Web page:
Also please note that semeia is the plural form of semeion, and that classical Greek writers also refer to “barbarian semeia” with those of the Phoenicians recorded as having been a globe and crescent.

See ‘demi’.

A fine silk fabric originally used as a field for the finest quality of various flags.

A pennant hoisted to indicate the senior officer's ship when several warships of the same navy are alongside or at anchor in a port – a senior officer present afloat pennant (see also 'broad pennant', 'command pennant' and 'flag of command'). It should be noted however, that many different designs are in use by different navies, and that these might also have differing or additional meanings.

[Senior Officer Afloat pennants]
From left: Argentina (CS); Estonia (CS); France, French Forces only (CS)

Please note that a green, white and green square-ended pennant – the starboard pennant in the NATO signal code - is used for this purpose (at the starboard yardarm) by all warships of the Alliance, but usually only when there is no flag officer present who is flying his flag afloat. It is, however, also employed to indicate the senior officer when ships of more than one NATO navy are present in a port, irrespective of whether any flags of command or broad pennants are flying.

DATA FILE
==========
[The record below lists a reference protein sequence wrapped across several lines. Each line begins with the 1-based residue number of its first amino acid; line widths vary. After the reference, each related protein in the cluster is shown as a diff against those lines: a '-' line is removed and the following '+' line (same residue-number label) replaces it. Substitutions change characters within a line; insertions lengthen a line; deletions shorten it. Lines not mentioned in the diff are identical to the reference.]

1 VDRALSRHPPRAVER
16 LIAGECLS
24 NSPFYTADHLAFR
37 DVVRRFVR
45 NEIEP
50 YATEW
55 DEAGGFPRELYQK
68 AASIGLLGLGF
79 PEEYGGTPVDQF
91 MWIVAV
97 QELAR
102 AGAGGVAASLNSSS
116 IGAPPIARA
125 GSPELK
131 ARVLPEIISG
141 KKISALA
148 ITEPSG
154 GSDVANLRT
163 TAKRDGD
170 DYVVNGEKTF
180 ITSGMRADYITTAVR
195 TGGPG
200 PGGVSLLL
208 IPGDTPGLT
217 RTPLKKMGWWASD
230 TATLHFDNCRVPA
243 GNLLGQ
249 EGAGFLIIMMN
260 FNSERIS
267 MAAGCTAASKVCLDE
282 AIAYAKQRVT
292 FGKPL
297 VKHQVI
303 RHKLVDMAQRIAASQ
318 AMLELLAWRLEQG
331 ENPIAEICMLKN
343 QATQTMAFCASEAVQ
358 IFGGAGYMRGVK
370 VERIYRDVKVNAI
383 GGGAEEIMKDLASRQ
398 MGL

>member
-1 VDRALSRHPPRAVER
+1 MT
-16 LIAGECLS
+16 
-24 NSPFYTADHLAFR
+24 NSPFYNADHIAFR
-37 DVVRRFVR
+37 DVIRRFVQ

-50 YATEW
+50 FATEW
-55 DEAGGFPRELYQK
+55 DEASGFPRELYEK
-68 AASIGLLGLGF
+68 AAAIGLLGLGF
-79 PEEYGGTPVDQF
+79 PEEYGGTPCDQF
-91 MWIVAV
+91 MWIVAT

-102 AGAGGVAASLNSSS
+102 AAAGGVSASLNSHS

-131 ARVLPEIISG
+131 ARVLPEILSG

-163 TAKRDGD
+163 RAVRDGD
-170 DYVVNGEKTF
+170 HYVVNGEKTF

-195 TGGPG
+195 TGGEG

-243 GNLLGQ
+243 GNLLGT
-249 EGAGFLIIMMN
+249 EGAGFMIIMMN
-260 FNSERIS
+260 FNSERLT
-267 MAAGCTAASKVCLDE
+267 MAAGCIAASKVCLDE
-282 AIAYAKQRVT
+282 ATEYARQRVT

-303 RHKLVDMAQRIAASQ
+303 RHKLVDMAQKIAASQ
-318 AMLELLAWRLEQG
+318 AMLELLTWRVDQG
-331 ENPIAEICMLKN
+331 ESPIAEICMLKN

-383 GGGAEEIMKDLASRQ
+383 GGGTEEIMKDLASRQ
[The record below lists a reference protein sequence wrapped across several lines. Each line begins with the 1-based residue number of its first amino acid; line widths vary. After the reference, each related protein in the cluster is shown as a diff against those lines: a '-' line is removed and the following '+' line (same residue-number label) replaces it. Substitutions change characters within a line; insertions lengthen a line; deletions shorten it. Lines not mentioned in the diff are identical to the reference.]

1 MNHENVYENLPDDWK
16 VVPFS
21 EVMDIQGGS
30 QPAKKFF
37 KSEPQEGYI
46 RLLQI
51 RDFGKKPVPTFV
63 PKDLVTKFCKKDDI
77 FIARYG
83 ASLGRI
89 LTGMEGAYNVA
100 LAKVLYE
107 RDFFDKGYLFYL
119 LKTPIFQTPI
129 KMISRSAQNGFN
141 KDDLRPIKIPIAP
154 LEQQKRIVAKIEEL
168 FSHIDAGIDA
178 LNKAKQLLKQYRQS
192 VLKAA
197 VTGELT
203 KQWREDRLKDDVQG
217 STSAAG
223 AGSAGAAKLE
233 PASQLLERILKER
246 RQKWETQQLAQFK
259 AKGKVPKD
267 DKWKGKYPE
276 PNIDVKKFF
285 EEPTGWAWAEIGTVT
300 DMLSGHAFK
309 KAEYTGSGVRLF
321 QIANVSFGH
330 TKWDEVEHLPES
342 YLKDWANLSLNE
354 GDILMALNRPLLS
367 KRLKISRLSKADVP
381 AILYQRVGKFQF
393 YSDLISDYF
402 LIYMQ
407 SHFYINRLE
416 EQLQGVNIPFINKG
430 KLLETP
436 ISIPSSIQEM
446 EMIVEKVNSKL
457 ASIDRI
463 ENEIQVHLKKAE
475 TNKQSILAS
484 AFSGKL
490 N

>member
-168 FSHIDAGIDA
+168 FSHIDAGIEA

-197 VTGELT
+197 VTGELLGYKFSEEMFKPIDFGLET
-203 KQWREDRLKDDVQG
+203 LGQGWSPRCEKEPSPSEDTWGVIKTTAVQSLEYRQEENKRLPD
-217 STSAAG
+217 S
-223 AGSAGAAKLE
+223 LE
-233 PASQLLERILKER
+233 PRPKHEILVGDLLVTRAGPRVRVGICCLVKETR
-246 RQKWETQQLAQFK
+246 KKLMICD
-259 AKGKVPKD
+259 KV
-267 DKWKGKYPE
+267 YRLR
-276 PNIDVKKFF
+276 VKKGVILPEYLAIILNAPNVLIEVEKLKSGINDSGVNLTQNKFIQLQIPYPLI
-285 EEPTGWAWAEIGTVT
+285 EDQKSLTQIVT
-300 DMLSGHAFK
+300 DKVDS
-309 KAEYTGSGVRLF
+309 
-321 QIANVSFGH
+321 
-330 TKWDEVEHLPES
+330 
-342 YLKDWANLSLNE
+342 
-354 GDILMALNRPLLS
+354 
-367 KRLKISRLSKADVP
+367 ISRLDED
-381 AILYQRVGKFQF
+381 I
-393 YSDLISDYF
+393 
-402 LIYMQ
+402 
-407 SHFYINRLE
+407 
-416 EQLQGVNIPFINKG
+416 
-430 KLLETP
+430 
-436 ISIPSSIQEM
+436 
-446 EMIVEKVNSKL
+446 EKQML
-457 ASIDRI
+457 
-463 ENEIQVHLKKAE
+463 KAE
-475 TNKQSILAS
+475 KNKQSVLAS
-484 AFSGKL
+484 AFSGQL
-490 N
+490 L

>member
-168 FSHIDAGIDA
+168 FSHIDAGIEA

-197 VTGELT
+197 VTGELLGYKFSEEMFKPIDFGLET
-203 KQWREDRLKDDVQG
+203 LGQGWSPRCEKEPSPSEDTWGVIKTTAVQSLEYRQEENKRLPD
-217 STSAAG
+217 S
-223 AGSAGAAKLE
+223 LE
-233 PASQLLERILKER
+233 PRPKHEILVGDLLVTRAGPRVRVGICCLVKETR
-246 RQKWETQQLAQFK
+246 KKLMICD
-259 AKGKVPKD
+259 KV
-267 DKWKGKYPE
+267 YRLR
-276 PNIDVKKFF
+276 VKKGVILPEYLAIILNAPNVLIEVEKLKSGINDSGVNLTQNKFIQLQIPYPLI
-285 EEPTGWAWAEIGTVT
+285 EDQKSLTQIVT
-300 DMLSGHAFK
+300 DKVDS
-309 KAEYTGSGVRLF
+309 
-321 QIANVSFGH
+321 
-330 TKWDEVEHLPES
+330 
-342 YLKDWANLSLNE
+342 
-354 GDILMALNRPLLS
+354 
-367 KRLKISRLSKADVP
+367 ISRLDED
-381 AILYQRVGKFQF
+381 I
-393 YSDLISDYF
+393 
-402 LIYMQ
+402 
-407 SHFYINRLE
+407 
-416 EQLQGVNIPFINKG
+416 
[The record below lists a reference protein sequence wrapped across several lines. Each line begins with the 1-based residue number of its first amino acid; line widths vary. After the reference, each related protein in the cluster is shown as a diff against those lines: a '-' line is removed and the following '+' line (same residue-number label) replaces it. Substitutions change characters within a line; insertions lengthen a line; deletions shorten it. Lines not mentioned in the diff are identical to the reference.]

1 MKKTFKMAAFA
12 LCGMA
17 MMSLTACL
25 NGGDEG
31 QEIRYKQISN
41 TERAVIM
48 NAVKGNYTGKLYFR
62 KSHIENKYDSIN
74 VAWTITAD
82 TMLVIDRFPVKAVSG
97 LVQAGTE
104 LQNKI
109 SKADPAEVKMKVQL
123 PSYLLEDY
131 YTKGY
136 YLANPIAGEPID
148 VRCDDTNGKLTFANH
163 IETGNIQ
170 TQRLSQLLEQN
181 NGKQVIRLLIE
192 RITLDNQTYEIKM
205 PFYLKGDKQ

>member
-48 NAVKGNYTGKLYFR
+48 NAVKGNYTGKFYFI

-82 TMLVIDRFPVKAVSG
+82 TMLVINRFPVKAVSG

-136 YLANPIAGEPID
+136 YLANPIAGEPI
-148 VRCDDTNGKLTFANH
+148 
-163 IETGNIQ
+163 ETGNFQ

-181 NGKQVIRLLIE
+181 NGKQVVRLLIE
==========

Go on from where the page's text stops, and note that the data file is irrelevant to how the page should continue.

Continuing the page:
[starboard pennant]
The NATO Starboard Pennant (CS)

See ‘Franklin flag’

1) The vexillogical term for a saw-toothed line on a flag or a charge so shaped – a zigzag – indented or dancetty (see also ‘wolfteeth’).
2) A term that may be used for a saw-toothed stripe – a zigzag (see also ‘wavy’).

[Bahrain - serrated flag] Civil flag of Taiwan [Mir, Belarus]
National Flag of Bahrain (fotw); Civil Ensign of Taiwan (fotw); Flag of Mir, Belarus (Viktor Lomantsov)